The best stories come from the most unexpected places. Rarely can they be planned in advance or manufactured. Oddly enough, stories arrive in the most mundane moments of life. If you want great writing success, you need to pay attention to those moments that matter, moments that drive emotion, moments that connect with your audience.
My highest traffic blog post of 2015 was completely off-topic for me. I write about personal finance and, from time to time, marriage. I don’t write about the day-to-day experiences of my children. However, it was one of those moments in writing I knew I couldn’t miss.
Shortly after the school year began, I received a phone call from my second-grade daughter’s art teacher. As a veteran parent, my heart automatically jumped to the worst conclusions when I answered. Was she sick? Was she in trouble? Had someone bullied her? The teacher’s quick conversation brought me to tears in minutes and I headed to Facebook to share with my friends and family.
The likes, comments, and shares of my simple status caught me off guard. At once, I knew that if I didn’t blog this story myself, someone else would.
Like it or not, we live in a click-bait world. Why in the world I get drawn into the “You’ll Never Believe What These ’80s Superstars Look Like Now” trap every time, I’ll never know. I chose the title “What I Wish I Would Have Said to the Teacher Who Called About My Child’s Behavior” because I knew readers would be drawn to the story before ever clicking a button.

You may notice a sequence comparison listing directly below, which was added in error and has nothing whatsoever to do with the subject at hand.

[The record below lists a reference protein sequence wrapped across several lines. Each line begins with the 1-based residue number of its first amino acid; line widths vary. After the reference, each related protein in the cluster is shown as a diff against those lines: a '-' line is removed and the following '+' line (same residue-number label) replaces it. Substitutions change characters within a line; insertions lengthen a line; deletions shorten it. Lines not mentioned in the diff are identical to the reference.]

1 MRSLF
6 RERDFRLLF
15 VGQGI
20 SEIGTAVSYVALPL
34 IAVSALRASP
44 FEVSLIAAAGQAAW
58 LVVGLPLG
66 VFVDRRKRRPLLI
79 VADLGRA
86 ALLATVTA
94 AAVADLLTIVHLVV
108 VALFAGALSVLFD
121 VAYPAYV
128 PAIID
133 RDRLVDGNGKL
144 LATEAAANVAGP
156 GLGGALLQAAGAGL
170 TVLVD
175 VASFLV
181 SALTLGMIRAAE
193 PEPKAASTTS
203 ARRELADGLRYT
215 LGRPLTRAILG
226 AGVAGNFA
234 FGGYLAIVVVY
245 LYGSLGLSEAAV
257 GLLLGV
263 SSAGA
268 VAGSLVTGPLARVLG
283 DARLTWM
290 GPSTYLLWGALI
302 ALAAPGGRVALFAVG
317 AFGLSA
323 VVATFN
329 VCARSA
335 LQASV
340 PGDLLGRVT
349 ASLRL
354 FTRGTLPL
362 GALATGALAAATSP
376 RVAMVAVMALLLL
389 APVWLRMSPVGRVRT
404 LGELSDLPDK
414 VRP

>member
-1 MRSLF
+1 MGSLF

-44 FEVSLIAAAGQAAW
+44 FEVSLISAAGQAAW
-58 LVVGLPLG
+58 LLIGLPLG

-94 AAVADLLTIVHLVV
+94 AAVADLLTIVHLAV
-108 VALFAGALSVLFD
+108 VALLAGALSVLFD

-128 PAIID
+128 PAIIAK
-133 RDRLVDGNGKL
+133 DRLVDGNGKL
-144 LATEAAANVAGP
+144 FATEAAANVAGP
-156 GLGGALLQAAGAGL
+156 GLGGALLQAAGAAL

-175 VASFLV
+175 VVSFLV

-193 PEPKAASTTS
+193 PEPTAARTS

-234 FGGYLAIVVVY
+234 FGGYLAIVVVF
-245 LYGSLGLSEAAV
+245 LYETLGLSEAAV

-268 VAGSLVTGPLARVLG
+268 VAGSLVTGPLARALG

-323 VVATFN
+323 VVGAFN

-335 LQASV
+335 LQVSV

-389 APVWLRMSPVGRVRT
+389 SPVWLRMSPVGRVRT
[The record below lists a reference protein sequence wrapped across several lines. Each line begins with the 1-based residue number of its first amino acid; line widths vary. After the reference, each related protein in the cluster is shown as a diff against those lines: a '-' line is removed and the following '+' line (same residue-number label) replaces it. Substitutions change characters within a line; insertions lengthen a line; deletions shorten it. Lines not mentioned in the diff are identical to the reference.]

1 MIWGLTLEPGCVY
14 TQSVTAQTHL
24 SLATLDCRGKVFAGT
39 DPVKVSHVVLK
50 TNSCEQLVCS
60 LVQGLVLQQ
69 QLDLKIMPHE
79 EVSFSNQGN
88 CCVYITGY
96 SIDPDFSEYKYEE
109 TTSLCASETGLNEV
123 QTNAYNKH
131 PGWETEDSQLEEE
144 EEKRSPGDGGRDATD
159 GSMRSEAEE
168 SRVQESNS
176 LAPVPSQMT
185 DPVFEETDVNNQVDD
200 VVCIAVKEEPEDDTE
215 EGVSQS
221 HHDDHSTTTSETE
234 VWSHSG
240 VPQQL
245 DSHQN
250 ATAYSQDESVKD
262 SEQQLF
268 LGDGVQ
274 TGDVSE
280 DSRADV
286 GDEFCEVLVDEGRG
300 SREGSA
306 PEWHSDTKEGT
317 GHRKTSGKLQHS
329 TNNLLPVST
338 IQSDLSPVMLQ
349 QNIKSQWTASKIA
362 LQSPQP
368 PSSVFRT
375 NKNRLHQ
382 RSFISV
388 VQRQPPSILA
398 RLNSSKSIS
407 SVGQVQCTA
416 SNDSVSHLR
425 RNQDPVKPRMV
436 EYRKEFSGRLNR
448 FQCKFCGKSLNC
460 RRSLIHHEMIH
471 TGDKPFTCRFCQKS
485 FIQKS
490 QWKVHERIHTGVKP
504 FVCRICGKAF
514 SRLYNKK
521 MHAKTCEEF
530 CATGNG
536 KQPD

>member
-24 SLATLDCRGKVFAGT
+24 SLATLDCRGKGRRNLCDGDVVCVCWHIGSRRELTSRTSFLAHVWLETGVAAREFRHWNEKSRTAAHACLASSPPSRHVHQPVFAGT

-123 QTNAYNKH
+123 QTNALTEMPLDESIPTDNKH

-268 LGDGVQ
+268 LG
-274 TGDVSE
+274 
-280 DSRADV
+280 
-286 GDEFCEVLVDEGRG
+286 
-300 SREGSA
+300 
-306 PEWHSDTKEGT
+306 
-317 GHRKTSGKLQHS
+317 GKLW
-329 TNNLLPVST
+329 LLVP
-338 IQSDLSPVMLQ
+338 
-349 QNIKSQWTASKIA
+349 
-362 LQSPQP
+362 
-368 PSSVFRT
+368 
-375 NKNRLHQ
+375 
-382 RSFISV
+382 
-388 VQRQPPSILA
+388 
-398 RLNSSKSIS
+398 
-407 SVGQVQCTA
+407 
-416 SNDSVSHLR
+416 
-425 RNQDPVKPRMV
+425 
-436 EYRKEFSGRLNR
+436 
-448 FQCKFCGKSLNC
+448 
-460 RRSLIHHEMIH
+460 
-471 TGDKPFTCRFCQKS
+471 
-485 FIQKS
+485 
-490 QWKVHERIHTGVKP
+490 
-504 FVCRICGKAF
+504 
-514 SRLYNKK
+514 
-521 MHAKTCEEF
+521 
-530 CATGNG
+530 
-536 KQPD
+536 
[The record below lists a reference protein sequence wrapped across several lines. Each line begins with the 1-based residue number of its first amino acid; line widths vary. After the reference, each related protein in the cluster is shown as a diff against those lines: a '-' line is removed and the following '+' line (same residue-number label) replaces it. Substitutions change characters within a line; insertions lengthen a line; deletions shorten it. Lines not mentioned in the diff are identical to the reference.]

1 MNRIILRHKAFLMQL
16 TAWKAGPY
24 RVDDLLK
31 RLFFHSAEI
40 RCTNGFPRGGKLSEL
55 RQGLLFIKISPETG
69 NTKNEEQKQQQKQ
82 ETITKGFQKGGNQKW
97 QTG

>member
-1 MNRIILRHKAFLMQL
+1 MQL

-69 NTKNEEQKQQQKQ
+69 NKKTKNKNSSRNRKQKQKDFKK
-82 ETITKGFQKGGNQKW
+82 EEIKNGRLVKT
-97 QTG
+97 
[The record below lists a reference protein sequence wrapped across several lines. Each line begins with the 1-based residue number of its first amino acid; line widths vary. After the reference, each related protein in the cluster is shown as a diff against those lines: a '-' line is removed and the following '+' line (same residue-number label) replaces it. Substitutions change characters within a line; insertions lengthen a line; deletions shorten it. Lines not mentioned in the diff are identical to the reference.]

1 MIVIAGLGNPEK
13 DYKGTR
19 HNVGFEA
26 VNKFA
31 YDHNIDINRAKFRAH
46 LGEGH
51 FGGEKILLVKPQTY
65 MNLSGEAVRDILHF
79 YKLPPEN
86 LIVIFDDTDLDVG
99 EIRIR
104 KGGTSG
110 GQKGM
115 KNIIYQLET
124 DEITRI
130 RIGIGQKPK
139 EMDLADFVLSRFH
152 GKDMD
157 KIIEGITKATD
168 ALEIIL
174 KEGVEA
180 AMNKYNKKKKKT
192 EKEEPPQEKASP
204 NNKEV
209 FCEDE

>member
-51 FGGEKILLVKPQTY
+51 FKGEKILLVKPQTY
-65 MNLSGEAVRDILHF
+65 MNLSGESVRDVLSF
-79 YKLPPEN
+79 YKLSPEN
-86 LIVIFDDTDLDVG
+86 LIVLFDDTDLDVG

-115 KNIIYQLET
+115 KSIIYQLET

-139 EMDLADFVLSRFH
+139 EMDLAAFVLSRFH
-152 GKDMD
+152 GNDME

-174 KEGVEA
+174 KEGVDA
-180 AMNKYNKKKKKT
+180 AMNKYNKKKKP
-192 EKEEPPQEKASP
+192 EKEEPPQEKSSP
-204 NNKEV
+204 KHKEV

Platform Is Everything
In eight years of blogging, I’ve learned which platforms work best for what pieces. My readers can typically be found on Pinterest searching for recipes and DIY tips. On Twitter, they want and need information – just the hard, cold facts, please. Right now, Facebook is a hotbed of emotion. From funny memes and videos bringing belly laughter to political posts that make our blood boil, each status and link drips with passion.
Before I hit “publish,” I knew this particular post had the greatest potential on Facebook. I carefully crafted graphics with the correct dimensions to be shared and wrote a killer emotive tagline certain to intrigue users enough to read the post:
Work Your Network
No writer goes it alone. Surrounded by others who sharpen skills, give valuable feedback, and ask valuable questions, you will gain more success. Your writing community can also provide vital support in sharing content online. My blog post, written and crafted, still needed to be shared. I reached out to other bloggers to ask if they would schedule a share on their platform. As the piece produced more and more traffic, I pulled in favors from authors on much larger platforms. Eventually, the story garnered over one million views on Facebook and 142,000+ views in one day on my site.
Emotion and narrative hold hands in successful writing. Don’t be afraid of sharing the moments that matter most.
Cherie Lowe has an alter ego – The Queen of Free – and is the author of the popular books Slaying the Debt Dragon: How One Family Conquered Their Money Monster and Found an Inspired Happily Ever After and Keep the Happy in Your Holidays: 21 Ways to Save Time, Money, and Your Sanity this Christmas Season.
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